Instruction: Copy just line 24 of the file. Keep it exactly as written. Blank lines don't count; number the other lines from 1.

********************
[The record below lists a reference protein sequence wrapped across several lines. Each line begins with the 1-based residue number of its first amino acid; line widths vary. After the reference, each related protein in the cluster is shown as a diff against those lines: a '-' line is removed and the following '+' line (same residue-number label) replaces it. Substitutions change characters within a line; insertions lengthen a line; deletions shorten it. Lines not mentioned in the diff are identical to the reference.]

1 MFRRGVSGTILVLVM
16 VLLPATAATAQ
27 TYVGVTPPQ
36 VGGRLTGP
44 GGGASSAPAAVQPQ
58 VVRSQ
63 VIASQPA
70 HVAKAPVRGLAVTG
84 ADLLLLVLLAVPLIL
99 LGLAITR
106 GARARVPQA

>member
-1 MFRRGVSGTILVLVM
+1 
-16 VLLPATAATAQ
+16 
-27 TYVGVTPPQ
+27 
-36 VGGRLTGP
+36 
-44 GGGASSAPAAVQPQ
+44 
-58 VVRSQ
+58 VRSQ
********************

-58 VVRSQ